Seaweed
Land and Liberty

Perhaps it’s for the best that you don’t have a memory of yourself centuries ago as you looked proudly around your community—a community deeply embedded in a habitat. This is where you first made love, learned to swim, caught your first fish, perhaps even fought a first battle against belligerent neighbors. Practically everybody in your community knows the names of the flora and fauna of your habitat, where the berries are, when the birds leave and return. There is a common history that is told and re-told. Most of you have felt a kinship with the totality of your habitat—its weather patterns, rocks, streams, mountains and its unique smells and sounds—the singular music of your home. In short, you have a sense of place, you belong. These are all my relations, you will exclaim, as you look around.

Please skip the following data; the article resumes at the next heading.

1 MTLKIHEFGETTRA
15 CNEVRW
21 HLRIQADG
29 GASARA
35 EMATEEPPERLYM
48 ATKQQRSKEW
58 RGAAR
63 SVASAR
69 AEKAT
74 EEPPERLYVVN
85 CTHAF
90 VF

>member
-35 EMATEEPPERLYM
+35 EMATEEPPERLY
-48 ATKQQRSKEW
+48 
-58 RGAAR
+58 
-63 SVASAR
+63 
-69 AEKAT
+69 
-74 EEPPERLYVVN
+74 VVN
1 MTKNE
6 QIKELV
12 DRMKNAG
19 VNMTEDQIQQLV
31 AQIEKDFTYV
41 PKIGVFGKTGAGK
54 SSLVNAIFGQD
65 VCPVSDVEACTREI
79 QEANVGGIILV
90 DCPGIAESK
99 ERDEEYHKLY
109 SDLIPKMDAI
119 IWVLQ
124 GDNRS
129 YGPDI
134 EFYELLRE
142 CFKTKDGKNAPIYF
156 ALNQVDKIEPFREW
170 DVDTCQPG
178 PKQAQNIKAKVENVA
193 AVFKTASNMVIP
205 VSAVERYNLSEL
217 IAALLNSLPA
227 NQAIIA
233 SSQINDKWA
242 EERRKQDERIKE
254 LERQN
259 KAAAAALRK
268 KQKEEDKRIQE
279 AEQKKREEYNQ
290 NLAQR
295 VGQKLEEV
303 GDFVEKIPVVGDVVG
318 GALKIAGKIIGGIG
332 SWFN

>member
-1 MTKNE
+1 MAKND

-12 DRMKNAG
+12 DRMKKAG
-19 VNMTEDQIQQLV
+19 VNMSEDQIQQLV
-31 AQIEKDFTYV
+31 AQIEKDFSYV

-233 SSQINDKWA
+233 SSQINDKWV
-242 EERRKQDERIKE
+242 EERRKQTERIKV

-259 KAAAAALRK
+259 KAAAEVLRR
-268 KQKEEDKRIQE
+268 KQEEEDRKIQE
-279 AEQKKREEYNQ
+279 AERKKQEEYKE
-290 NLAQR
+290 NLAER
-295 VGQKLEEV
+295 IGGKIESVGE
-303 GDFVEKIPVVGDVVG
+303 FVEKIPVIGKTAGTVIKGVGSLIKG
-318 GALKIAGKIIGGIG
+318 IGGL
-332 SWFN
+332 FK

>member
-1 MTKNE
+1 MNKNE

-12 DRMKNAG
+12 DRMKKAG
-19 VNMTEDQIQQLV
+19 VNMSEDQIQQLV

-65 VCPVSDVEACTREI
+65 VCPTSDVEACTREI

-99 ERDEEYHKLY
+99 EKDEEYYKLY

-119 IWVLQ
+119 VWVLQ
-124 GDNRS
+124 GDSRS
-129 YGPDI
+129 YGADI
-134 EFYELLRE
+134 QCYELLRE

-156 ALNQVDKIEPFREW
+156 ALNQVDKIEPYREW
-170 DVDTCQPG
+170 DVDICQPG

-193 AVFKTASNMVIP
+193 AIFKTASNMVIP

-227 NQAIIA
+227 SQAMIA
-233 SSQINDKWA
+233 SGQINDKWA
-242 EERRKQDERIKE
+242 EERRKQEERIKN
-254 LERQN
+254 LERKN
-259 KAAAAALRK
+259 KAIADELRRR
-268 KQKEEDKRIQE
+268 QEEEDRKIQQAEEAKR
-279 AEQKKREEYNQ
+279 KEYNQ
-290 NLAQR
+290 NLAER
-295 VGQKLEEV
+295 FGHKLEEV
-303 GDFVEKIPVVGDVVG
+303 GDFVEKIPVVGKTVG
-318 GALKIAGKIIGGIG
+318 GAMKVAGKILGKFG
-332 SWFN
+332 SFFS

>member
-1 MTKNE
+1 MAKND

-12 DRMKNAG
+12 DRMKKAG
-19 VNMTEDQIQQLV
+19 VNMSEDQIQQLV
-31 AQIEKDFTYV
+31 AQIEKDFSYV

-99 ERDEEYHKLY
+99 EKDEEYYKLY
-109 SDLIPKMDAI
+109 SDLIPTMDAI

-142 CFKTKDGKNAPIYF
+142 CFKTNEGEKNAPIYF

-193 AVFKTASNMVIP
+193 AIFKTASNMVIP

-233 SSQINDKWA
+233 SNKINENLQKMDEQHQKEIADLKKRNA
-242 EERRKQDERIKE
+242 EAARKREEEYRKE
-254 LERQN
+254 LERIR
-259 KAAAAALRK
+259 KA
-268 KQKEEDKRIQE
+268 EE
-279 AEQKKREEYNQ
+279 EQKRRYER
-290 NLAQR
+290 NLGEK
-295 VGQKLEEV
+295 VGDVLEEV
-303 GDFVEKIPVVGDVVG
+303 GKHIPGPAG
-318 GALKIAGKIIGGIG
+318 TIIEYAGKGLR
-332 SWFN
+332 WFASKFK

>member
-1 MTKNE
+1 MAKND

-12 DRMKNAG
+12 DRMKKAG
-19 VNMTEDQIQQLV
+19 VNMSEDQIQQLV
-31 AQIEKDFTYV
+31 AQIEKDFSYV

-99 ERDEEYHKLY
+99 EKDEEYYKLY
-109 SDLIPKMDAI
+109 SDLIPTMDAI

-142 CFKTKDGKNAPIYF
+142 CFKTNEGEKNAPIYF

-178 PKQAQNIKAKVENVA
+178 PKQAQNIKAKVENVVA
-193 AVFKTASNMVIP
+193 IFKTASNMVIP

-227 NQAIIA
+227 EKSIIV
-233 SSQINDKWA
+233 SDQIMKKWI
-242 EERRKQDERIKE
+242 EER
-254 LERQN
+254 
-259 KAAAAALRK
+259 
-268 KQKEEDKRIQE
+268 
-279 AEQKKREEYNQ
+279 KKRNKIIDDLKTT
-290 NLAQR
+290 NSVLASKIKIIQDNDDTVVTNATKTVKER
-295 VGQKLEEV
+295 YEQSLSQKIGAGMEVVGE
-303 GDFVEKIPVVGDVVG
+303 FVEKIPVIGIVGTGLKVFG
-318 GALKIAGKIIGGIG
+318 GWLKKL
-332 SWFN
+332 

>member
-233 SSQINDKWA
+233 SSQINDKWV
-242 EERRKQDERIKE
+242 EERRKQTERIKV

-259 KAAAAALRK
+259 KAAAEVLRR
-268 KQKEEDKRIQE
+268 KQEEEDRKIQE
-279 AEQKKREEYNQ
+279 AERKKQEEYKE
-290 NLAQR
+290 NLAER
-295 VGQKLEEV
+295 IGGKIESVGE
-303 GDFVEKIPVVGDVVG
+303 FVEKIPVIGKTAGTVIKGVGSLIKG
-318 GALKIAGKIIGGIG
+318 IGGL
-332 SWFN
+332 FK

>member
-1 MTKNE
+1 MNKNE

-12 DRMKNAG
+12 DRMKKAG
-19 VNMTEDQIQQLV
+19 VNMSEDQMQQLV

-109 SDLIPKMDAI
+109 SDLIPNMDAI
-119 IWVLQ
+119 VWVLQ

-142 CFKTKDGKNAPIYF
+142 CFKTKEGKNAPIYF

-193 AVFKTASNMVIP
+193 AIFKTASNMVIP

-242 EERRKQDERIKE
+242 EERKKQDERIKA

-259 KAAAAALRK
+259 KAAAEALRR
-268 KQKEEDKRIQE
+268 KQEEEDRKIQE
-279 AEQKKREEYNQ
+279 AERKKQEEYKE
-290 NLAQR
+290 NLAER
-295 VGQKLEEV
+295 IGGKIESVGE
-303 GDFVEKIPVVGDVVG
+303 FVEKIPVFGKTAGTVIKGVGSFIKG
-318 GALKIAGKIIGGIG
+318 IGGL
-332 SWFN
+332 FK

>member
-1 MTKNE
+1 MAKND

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E. B. Maple (Peter Werbe)
Seaweed

Both Sides Now an exchange

FE Note: A spin-off from our letters section, “Both Sides Now” presents two distinct views on a controversial topic, side by side. On the left [in print edition], FE reader Seaweed elaborates points first raised in his “Land And Liberty” (FE #367, p. 22–23). His views might be shared by many Fifth Estate readers and writers, but by no means all, as clearly evidenced by EB Maple’s response (see “Guns again?” in Letters, FE #370, p. 52). Hence, on the right [in print edition], we present Maples’s elaboration of an “opposing” view.

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